(Te Māhuri Textbook (Ed. 2): 190;)


6. (particle) .

See also kei ... ana, kei noho ... ka ..., kei te ...


Kerei, Hōri Play

1. (loan) (location) Sir George Grey (1812-1898) Soldier, explorer, colonial governor (1845-1853, 1861-1868), politician, premier, scholar.

E kī atu ana ki te Hīti o te Wēta o Ākarana, kia whakatūria a Tā Hōri Kerei, mō te tūranga o Te Kirihi, me te whakapuaki, kāore te Kāwanatanga, e wehi i tēnei ki a Tā Hōri (TW 12/2/1875:9). / It advises Auckland City West to elect Sir George Grey instead of Mr Gillies, and declares that the Government do not in the least fear Sir George.


Rangi Hīroa, Te Play

1. (personal name) Sir Peter Henry Buck (1877?-1951) Ngāti Mutunga; doctor, military leader, administrator, politician, anthropologist, researcher and Bishop Museum director (Honolulu). First Māori to graduate from the University of Otago and first Māori doctor to graduate from a New Zealand university.


Play

1. (loan) (personal noun) Sir, knight.

Ko ia kei te Tari Māori i Werengitana, i raro i Tānara Mākarini (TW 12/2/1875:1). / He is in the Native Department in Wellington under Sir Donald McLean.


te Play

1. (determiner) the (singular) - used when referring to a particular individual or thing.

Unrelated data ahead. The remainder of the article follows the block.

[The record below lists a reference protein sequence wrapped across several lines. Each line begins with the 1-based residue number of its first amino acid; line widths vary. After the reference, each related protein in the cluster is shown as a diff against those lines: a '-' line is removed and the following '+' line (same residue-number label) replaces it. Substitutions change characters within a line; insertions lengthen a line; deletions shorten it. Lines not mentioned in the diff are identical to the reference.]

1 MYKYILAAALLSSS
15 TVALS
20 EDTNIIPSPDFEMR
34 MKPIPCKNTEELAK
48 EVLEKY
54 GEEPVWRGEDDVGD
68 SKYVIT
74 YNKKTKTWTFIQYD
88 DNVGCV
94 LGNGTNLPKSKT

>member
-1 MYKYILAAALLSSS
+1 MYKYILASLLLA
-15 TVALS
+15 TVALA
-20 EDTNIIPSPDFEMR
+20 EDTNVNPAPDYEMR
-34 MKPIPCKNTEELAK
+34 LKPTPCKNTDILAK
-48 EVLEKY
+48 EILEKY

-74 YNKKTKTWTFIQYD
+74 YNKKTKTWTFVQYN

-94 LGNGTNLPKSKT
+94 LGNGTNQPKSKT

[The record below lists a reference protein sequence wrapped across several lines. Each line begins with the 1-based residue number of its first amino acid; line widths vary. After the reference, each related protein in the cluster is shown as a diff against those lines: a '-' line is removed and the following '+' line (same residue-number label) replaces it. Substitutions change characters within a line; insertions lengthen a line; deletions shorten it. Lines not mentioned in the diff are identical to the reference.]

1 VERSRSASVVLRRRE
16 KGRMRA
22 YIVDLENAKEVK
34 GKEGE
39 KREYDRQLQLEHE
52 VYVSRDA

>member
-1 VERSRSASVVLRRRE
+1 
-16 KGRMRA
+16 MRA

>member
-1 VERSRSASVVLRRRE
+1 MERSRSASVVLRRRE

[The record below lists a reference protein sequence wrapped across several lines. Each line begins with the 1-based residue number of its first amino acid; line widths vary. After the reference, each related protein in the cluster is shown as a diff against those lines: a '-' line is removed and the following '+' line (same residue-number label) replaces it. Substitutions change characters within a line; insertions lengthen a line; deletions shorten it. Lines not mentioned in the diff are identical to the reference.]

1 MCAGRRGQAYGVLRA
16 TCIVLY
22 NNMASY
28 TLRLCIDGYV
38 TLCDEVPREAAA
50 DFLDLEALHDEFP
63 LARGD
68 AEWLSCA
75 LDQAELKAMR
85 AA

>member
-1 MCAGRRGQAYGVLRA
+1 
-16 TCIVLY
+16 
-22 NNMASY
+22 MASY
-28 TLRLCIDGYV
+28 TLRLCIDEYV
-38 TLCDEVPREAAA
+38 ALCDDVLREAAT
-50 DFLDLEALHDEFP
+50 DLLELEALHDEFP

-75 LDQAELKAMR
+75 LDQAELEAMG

Anei te ongaonga. / Here is the stinging nettle.
(Te Kākano Textbook (Ed. 2): 13-14, 44;)


2. (determiner) the - when referring to a whole class of things or people designated by the noun that follows.

Kī tonu te wharenui i te tamariki. / The meeting house was full of children.
(Te Kākano Textbook (Ed. 2): 48; Te Pihinga Textbook (Ed. 2): 125;)


3. (determiner) Mr, mister, sir - used before people's names to show respect. When used this way it begins with a capital letter.

Kei Te Wharehuia, tēnei te mihi atu mō tō āwhina mai. / Wharehuia sir, thank you most sincerely for your help.
(Te Māhuri Textbook (Ed. 2): 190-191;)


4. (determiner) Used in front of another verb following a stative.

Kua oti i a au tāku pukapuka te tuhi. / I have finished writing my book.
(Te Kākano Textbook (Ed. 2): 58, 99-100;)


5. (determiner) Used in front of another verb following taea.

Ka taea e ia tēnei waiata te whakamāori. / She will be able to interpret this song.
(Te Kākano Textbook (Ed. 2): 75-76;)


6. (determiner) Used before the names for the days of the week.